In the recent Canada v. Pomeroy Acquireco Ltd., 2021 FCA 187 decision, the Federal Court of Appeal (FCA) dismissed the Tax Court of Canada’s decision to deny the Crown leave to file an amended reply pursuant to section 54 of the Tax Court of Canada Rules (General Procedure), SOR/90-688a.
In allowing the appeal and the related amendments to the reply, the FCA held that the Tax Court made three errors of law in originally dismissing the Crown’s motion for leave to file an amended reply.
First, the FCA held that the Tax Court applied the improper test for determining whether to allow an amendment. Contrary to the Tax Court’s holding that an amendment must be ‘vital’ to the case in order to be allowed, the FCA reiterated that the controlling principle that courts must apply when considering whether to allow an amendment is that any such amendment should be allowed at any stage if it assists in determining the real issue, provided it would serve the interests of justice and that it would not result in a non-compensable injustice.
Second, the FCA considered the impact of a miscommunication made at trial. At trial, the Tax Court indicated it was satisfied that the facts contained in the existing reply were sufficient to support a sham argument. Relying on this, counsel for the Crown conceded at trial that it did not require the sham argument amendments contained in the proposed paragraphs. This concession was based on the premise that the Court was satisfied that the facts as alleged would be sufficient to support a sham argument if the Crown were to make the argument at trial. However, in the reasons for judgment, the Tax Court clarified that while the existing reply did not permit the Crown to raise the issue of sham at trial, it was sufficient for the Crown to challenge the nature of the underlying transactions at issue and argue that they were false or speciously mischaracterized. The FCA held that this misunderstanding resulted in an impediment of the Crown’s right to be heard and have a ‘reasonable opportunity to present its case.’
Finally, the FCA considered the Tax Court’s finding that the amendments would result in prejudice to the Taxpayer that was not compensable with costs; here, that the Taxpayer had recently passed away and was thus no longer available to instruct counsel regarding new arguments raised by the Crown or testify to any such arguments. The FCA held the Tax Court’s conclusions were irreconcilable as the proposed amendments could not be both prejudicial to the respondent and purportedly embedded in the existing reply and before the trial judge for adjudication. The FCA held that allowing the Crown to specifically plead sham would ensure clarity and certainty at trial.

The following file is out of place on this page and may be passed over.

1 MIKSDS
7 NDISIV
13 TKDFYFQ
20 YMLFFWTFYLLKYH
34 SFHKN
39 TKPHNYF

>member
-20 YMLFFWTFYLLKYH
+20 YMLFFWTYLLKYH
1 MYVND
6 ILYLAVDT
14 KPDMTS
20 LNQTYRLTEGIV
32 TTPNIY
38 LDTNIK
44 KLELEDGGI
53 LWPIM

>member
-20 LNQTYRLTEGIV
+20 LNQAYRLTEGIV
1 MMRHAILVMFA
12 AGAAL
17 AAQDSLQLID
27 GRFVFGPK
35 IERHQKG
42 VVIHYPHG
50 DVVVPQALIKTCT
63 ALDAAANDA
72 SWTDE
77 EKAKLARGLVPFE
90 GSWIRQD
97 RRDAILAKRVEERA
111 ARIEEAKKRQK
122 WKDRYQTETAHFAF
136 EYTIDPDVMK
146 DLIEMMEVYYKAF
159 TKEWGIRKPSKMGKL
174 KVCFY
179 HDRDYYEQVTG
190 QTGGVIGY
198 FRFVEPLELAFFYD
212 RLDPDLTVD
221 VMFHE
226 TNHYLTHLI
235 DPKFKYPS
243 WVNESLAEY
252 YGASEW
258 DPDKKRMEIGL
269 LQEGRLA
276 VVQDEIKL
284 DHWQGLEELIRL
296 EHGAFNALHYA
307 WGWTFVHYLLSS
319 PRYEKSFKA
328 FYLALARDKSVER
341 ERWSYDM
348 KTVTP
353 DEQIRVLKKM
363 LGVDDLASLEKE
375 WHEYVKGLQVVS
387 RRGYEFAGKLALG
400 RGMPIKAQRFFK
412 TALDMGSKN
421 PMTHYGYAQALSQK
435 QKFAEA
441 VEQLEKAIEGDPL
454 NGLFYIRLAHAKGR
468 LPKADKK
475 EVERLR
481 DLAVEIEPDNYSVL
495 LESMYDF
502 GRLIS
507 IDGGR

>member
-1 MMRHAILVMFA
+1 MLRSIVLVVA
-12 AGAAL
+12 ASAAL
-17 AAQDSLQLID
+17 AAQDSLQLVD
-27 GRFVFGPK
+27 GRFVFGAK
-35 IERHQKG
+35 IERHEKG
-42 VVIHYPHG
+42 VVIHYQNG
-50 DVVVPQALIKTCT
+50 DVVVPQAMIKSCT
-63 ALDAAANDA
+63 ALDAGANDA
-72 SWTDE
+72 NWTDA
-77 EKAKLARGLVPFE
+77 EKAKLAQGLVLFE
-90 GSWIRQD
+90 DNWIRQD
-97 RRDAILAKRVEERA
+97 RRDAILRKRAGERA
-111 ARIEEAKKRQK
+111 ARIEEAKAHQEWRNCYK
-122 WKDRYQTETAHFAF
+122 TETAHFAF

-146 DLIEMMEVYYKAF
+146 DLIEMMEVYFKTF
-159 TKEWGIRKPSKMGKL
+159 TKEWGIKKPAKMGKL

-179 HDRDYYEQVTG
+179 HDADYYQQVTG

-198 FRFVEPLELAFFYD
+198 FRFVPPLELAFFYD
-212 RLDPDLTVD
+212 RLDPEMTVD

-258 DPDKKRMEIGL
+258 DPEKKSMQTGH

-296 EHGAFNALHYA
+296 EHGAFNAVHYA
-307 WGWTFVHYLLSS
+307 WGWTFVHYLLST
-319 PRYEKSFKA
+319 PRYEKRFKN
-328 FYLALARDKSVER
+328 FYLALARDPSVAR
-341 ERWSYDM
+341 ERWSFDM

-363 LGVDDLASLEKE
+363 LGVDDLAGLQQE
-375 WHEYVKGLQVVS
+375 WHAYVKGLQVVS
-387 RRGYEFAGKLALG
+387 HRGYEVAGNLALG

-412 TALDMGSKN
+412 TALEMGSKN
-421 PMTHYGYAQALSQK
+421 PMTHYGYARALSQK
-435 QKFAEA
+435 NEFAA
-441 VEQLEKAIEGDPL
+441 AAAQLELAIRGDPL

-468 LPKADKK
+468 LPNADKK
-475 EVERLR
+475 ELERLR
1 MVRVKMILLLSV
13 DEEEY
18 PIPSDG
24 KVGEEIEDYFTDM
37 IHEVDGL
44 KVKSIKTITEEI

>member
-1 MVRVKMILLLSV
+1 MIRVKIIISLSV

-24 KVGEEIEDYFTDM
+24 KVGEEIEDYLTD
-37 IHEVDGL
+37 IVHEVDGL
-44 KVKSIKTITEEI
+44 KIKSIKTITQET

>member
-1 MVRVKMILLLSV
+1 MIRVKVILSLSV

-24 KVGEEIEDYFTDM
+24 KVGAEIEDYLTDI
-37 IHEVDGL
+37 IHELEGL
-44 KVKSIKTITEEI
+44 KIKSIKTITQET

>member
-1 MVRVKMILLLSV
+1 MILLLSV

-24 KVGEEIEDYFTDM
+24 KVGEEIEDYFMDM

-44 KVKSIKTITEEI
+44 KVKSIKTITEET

Further, the FCA held:
There is well-established jurisprudence with respect to what constitutes a sham…and denying an amendment to plead sham while at the same time allowing a plea that the transaction was “falsely and speciously mischaracterized” injects uncertainty into the proceedings. This would leave both the parties and the trial judge adrift as to what legal principles govern the presentation and assessment of the evidence. This is not in the interests of justice.
Contrary to the recent decision in Paletta,1 the FCA’s decision in Pomeroy indicates that the sham doctrine must be specifically plead in order to be available to the Crown.
In our view, this decision is consistent with the general requirements on pleadings, the edict that taxpayers are entitled to know the case against them and have an opportunity to meet it, and the rules of natural justice. There is now conflicting FCA decisions on the requirement that the Crown specifically plead sham in order to benefit from it at trial. Such confusion in the law makes it difficult to predict how the Tax Court will deal with similar cases in the future. Until this issue is settled, it will be important for taxpayers and the Crown alike to give careful consideration when drafting and reviewing pleadings.
* To read more about Federal Court of Appeal’s rule on sham being specifically plead, see our article on the decision in Paletta.
1Paletta International Corporation v. Canada, 2021 FCA 182.